This Time for Africa

There are four years to go until Rio 2016. There’s time then to alter the games in order to be advantageous to the African continent.

Words Tolu Ogunlesi

By the time you read this the 2012 Olympic Games will long have ended. Many across the world, blissfully glued to their televisions for two weeks, will suffer the unimaginable trauma of realising that they need a new diversion to displace the standard operating tedium of much of what we call human existence.

And of course all eyes will turn to Rio, where the next Olympics will take place, in 2016. Rio of the gyrating waists and endlessly throbbing drums; Rio of the festering favelas and of the gorgeous weaves without which life would be nasty and brutish for millions of Nigerian women. Rio, where Nigeria will be hoping to perform better than it did in London (The London medals’ sack came back tragically empty).

I’ve always argued that the array of Olympic sports currently on offer presents a competitive scenario that is disadvantageous to the African continent. As part of an ongoing push for equality – to wit, the push for a permanent African slot on the United Nations Security Council, the recent push for a World Bank president of African origin, I think it’s high time we (and by ‘we’ I mean ‘Africa’) started a serious lobby for the convening of a global summit to revisit the constitution of the Olympic Games.

Olympic sports are too first-world for the reality of a planet in which one of every five people lives on less than a dollar a day. We need to start a campaign for a more realistic, more representative assessment of the physical-slash-sporting potential of the human race.

I already have some suggestions, and would like to use this medium to invite your contributions:

  • The Olympic Walk should be lengthened dramatically, from 50km to at least 500km (which is not even up to half the distance across the Sahara), and contestants should have to carry Olympic torches made from, er, cement.
  • Swimming should become a long-distance night-time-only event, involving obstacles, freezing waters, and blinding beams of light projected from around the swimming arena.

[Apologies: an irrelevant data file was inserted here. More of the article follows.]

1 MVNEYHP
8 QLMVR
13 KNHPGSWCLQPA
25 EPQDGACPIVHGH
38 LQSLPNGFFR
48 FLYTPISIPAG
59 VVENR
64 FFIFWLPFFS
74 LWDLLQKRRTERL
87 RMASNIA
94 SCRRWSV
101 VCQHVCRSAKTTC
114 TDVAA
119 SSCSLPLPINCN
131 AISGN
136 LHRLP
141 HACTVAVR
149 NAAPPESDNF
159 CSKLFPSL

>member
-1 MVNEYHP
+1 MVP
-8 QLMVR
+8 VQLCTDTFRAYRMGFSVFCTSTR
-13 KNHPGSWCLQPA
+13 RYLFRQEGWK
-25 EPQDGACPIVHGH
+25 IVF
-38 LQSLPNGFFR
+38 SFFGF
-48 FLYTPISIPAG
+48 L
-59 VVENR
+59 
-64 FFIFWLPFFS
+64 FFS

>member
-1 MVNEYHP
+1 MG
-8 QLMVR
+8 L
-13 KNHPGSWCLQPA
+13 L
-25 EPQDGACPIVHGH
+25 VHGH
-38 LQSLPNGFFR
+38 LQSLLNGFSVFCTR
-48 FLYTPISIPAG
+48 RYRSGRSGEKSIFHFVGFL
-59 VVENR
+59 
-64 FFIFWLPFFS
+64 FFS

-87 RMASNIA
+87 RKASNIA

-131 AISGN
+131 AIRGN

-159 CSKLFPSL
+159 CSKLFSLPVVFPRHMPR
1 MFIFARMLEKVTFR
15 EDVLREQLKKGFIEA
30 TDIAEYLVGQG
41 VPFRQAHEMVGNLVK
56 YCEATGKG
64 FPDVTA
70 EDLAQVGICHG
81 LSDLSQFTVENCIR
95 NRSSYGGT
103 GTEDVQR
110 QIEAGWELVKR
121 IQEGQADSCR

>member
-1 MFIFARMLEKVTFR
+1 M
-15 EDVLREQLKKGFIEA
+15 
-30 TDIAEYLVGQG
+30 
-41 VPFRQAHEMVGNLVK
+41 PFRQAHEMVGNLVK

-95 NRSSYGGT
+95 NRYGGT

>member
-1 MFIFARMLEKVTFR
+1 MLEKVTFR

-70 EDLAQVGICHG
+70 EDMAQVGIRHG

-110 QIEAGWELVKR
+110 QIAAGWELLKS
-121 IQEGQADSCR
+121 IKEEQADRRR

• The decathlon should include at least one phase that involves the quest to board a moving bus.
  • One of the cycling events (there are currently four variants of Olympic cycling!) should be replaced by Motorcycling. And then we could have a variant of that sport: Synchronised Motorcycling. Imagine a dozen okada riders hooting to the tune of Oliver Twist by D’Banj and stunting pretend-angrily around a Range Rover Sport that has pretend-hit one of them.
  • Fencing should stop being misleading, and become actual ‘fencing’: abseiling 12-foot fences topped by barbed wire (Without the barbed wire it wouldn’t be the same).
  • Traditional African wrestling is another sport that belongs in the games. Traditional wrestling in this part of the world is not complicated by all those strange rules that encumber WWF-style tumble-rumbles. The idea is simple (and refreshingly so in a world ruining itself with complexity – think sub-prime mortgages and credit-default swaps): ‘unite opponent’s backside with ground.’ Africans have been fighting that way for ever. Insisting on WWF-style wrestling clearly disenfranchises us.

Tweet us your suggestions (@Wingsmagazine) on the kind of sports you’d like to see in 2016. There are of course no indispensable Olympic sports. Over the years several have been dropped, including yachting, cricket, polo, and baseball. Perhaps we might be able to pressure the IOC to pay more attention to African sporting passions? After all, isn’t one out of every five people on this planet African?

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